SA Mines and Energy Journal : June-July 2011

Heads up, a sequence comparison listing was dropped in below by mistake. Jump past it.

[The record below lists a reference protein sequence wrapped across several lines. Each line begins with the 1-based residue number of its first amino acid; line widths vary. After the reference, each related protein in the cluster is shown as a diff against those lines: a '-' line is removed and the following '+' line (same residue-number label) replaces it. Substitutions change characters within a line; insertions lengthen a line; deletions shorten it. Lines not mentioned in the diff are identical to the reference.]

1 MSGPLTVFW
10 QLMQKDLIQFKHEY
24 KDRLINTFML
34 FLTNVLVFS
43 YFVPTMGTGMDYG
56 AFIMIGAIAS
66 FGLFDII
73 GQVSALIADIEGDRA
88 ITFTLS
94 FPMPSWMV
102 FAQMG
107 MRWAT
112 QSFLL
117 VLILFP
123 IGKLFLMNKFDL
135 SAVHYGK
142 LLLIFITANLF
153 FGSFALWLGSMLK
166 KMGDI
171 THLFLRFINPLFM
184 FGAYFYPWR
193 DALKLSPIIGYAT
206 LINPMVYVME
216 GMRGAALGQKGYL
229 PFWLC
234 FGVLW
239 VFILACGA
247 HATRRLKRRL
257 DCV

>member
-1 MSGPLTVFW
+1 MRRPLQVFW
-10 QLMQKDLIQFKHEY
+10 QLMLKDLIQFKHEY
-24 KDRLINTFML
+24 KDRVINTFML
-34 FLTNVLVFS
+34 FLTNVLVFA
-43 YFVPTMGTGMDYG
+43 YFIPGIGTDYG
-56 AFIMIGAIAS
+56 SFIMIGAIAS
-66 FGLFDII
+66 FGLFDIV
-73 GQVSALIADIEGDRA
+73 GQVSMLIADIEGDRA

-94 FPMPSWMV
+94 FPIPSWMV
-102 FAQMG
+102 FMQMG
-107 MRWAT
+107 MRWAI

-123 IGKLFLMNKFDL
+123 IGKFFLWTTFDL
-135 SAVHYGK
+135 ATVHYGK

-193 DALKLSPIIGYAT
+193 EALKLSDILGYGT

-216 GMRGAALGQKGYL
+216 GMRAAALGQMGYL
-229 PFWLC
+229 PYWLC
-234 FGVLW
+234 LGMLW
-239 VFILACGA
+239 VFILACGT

JUNE/JULY 2011 SA MINES & ENERGY JOURNAL 16 BUSINESS Mid sector consolidation and offshore acquisitions will be the hallmark of deal activity in the remainder of the year in the Australian mining and metals sector. Our annual global mining and metals sector transaction report, Ungeared for growth, shows that from 2009 to 2010 the number of mining and metals deals in Australia increased 10% to 293 (from 267) while the value of deals soared 121% to US$23.5 billion (from US$10.6 billion). Globally, the number of deals in 2010 was up only 7% on 2009, however the total deal value rocketed up 89% to US$113.7 billion. For the remainder of this year we expect the pickup in merger and acquisition activity in the sector to continue, both locally and globally. There will be more deals, more diverse buyer competition and a continued appetite for projects in frontier markets in South America and Central Asia, and increasingly in Africa. The same factors that drove the uptick in deals in 2010 are continuing to fuel the market in 2011 -- resource security, higher commodity prices, improved cash flow and availability of capital, ongoing industry rationalization and the desire for greater vertical integration. In Australia, we are seeing continued interest from emerging markets, more mid- tier consolidation and a big focus on outbound activity. Given the 2010 resurgence in M&A activity in the sector occurred with restricted access to debt funding and some early indications that bank lending may recover through the course of this year, this will only further accelerate the level of deals being done. Competition from emerging markets to secure raw materials continues to be the key driver of mining and metals deals. Acquisitions from developing economies accounted for 43% of total global deal value in 2010 and over half of the top 20 acquirers for the year were emerging countries. Resource security is driving the key acquirers -- China and India, and to a lesser extent Japan and Korea. India, in particular, shot up the rank of acquiring countries globally from 14th place in 2009 to 7th place in 2010, accounting for 5% of global deal value. India's thirst for resources to fuel its rapid economic expansion is as urgent as China's and in 2010 the value of outbound investment from India surpassed that of China for the first time -- US$4.6 billion compared to US$4.5 billion respectively. Indian investment into Australia in 2010 was the largest by Indian companies to date, and we expect this will lay the foundation for more to come as India scours the world to feed its rapid economic and urbanisation growth plans. Backed by restored confidence, access to capital and investor appetite, 2010 saw record levels of financing, the revival of IPOs and the return of share buybacks and dividends for the sector globally. Globally, the mining and metals sector had the highest market share of IPO and equity- related issues by volume of all industries. Total proceeds (including refinancing) raised by the sector in 2010 reached a record US$329.5 billion -- 54% up on 2009 levels. For Australia, total capital raised by the sector in 2010 was US$72.6 billion, up 213% from US$23.2 billion, with the increase largely due to BHP Billiton's US$45 billion loan for the proposed and subsequently withdrawn offer for Potash Corp. Australia had the highest number of IPOs globally, with 74 and fifth in value at US$1.1 billion. Large-scale bank lending is likely to remain open only to the big diversified miners for most of 2011. Regardless, deals will be about more than cash. Increasingly, deals are about what else buyers can bring to the table in technical know- how and commitment to infrastructure funding and development or off take. The availability and funding of infrastructure remains a fundamental issue in the bankability and development of many resources projects in Australia. Mining companies are turning to innovative models to fund these investments, including user funding and common user facilities. Budget announcements to enhance the tax outcomes for certain priority infrastructure projects are welcome, although at this stage there is little detail. The proposed rules seek to encourage private investment in public infrastructure deemed to be of 'national significance'. Designated projects will receive favourable tax treatment for start- up losses. Infrastructure Australia will also have an expanded role, including in selecting projects to be funded from the Regional Infrastructure Fund. It cannot be disputed that many infrastructure projects of critical importance to the resources sector will also be of national significance. The industry will need to work with Infrastructure Australia to ensure that projects are given appropriate priority in order to attract the favourable tax regime. This article provides general information, does not constitute advice and should not be relied on as such. Professional advice should be sought prior to any action being taken in reliance on any of the information. Liability limited by a scheme approved under Professional Standards Legislation. Mining M&A resurgence continues to accelerate in 2011 BY SEAN VAN DER LINDEN, PARTNER, ERNST & YOUNG AUSTRALIA, ADELAIDE OFFICE MINING LEADER The proposed rules seek to encourage private investment in public infrastructure deemed to be of 'national significance'